Category Archives: International Travel

What’s In A Name?

The word “weed” conjures up immortal tough grasses with long tap roots that grow down into the belly of the earth and scar your hands when you try to dig them out, and then stubbornly reappear the following year with more vigor. Or the hairy crabgrass that grows wherever the sun hits the ground, along sidewalks, between and in between flower beds, and every nook and cranny of garden space.

When I learned that the agapanthus is considered a weed in New Zealand, I was flabbergasted. This is plant that seems contained, growing in clumps as day lilies do, sending thick, strong stems, 2-4 feet long, at the end of which some 50 – 60 star-shaped purple flowers, each with six dainty petal are arranged in pompom-like clusters.  To me, the agapanthus is a magnificent, stately flower, adaptable to tall, graceful flower arrangements. My sister floats the pompoms like candles in bowls of clear water.

My father, who taught me to love plants and genetically lent me his green thumb, used to define weeds as plants that grow where we’ve decided they shouldn’t. He was particularly fond of the dandelion,those yellow bursts of sunny petals that sprinkle unmowed lawns, or suddenly pop up on manicured ones, and then have the audacity to turn into feathery wisps that children love to blow and make a wish on. Not to mention dandelion wine and salad if you’re so inclined.

Here are some pics of the lovely agapanthus taken near where I live in New Zealand and my poem below.

Immigrant Dandelion

By

Lalita Noronha

Deep within the mud-brown ground                                                                   

of muscle and bone,

pith of water and cell,

a long tap root

sprouts fine fibrous hairs

and runs deep down

into the belly of the earth.

Sunflower yellow blooms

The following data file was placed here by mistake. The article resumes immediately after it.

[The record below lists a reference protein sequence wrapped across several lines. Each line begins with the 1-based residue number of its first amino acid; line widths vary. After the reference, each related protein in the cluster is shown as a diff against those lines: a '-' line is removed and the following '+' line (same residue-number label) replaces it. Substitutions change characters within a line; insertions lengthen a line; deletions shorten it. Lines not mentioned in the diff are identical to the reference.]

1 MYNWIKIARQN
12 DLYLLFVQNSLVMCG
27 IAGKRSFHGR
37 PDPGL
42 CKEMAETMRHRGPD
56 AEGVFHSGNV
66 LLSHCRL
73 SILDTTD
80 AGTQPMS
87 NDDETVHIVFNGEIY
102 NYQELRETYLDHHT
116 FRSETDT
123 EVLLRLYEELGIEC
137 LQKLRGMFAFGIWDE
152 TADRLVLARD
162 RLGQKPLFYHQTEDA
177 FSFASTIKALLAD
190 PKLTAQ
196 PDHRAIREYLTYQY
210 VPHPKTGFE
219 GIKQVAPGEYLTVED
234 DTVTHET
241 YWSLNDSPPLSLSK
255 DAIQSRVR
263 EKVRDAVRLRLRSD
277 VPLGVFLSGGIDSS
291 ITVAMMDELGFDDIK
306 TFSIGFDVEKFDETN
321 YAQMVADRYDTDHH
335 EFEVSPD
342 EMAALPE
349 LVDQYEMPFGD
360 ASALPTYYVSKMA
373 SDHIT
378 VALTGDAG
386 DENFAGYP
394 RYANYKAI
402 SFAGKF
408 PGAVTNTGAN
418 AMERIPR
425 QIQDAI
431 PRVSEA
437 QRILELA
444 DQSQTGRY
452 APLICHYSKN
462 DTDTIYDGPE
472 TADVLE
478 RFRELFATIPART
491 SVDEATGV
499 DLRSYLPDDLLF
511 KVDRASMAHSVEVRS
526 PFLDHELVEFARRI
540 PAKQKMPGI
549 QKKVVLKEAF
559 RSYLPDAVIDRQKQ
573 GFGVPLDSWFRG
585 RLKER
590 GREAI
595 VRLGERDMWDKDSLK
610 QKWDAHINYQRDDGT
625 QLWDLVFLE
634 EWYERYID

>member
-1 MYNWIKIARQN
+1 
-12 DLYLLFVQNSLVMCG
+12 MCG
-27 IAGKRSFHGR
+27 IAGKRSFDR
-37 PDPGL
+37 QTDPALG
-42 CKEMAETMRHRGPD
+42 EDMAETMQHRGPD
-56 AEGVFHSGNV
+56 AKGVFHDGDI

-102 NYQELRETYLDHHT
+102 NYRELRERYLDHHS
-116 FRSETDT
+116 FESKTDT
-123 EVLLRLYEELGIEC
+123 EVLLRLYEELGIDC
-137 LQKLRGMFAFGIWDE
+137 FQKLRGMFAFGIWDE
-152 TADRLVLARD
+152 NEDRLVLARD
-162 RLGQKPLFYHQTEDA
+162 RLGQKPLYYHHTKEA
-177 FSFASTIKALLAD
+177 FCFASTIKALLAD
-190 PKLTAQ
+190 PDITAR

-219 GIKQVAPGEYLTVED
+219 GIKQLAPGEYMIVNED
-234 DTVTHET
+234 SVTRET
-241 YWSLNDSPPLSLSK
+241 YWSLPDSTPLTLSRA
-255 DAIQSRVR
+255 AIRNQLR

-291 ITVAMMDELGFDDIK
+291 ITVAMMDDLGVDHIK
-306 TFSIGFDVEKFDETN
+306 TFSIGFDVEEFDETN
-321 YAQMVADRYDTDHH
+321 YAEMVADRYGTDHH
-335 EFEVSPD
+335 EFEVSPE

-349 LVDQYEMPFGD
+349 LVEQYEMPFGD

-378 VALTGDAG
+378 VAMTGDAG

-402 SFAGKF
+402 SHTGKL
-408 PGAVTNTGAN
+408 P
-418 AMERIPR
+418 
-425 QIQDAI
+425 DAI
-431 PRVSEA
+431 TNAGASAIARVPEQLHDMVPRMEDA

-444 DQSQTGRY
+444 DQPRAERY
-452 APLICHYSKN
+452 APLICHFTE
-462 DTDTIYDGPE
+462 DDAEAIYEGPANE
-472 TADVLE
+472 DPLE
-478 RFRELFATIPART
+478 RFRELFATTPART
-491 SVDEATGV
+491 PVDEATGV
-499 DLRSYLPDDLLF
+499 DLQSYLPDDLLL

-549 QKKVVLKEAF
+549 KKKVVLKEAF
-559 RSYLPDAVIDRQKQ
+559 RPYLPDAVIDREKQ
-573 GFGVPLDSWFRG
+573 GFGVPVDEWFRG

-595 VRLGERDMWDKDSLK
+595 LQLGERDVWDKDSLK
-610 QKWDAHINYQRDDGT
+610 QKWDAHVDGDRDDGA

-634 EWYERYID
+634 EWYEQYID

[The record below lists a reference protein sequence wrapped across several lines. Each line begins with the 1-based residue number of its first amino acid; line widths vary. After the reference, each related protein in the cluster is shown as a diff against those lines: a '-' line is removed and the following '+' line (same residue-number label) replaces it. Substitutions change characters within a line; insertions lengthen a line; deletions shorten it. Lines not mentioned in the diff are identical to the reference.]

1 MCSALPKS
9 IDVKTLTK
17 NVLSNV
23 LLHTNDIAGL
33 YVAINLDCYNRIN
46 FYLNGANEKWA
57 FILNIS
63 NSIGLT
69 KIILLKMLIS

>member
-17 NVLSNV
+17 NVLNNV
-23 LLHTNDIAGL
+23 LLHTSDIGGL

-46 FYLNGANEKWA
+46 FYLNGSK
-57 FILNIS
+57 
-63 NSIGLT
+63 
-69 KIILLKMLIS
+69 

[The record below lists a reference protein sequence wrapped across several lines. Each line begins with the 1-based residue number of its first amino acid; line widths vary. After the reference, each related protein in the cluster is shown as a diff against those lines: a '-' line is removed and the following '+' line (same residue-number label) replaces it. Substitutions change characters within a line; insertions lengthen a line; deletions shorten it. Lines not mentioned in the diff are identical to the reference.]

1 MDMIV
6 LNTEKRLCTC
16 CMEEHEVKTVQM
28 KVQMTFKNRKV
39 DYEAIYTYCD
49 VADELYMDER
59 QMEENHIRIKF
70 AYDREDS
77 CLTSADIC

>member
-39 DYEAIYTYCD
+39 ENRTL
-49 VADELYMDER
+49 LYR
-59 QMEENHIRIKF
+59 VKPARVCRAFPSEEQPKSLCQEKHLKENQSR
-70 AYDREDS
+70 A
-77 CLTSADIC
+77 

and feathery seeds,

dare to live

anywhere,

between cracks in pavements,

sidewalks,

within gated walls,

between blades of pristine grass

in sculptured lawns.

Undaunted by perennial labels—

(damned nuisance, common weed,)

they grow quietly, striving to succeed.

Ever heard a Tui sing?

Tui in a flax plant

Yesterday, I heard a Tui sing—and that was just one song of her repertoire. It was a beautiful pulsing beat, the sound of a flute, one note, mesmerizing and almost hypnotic. Like us, tuis sing different tunes—joyous, plaintive, flirtatious melodies, and sometimes, they click, cackle, wheeze and grunt. I assume that’s when they’re in a bad mood (like I am now; how could my Ravens not fly to the Super Bowl?) I’m glad I don’t have two voice boxes as tuis do; I’d have a double bout of laryngitis from yelling and cheering. Oh well!

I’ve learned to recognize tuis from their greenish-blue iridescent feathers and the white tufts on their throats, which turn into white shoulder pads when they fly. It’s beautiful to watch a flock in flight. Or even just a solitary little one flitting and flirting about in my sister and brother-in-law’s garden. Next year, there will be many more because the young kowhai (pronounced kofai) tree they’ve planted will burst into bloom—long, yellow, pendulous blossoms, so commonly seen everywhere in Auckland. Tuis feed on their nectar and fruit.

What they love equally well, perhaps even more, is the New Zealand flax plant, whose nectar ferments, causing them to totter a bit, and fly somewhat ungracefully. But hey, they don’t drive, so why begrudge them a little good cheer? Or a night cap?

Here are some pictures taken in Rotorua, about a three hour drive from Auckland, where I presently live.

Kowhai tree not yet in bloom
Tui drinking nectar from flax plant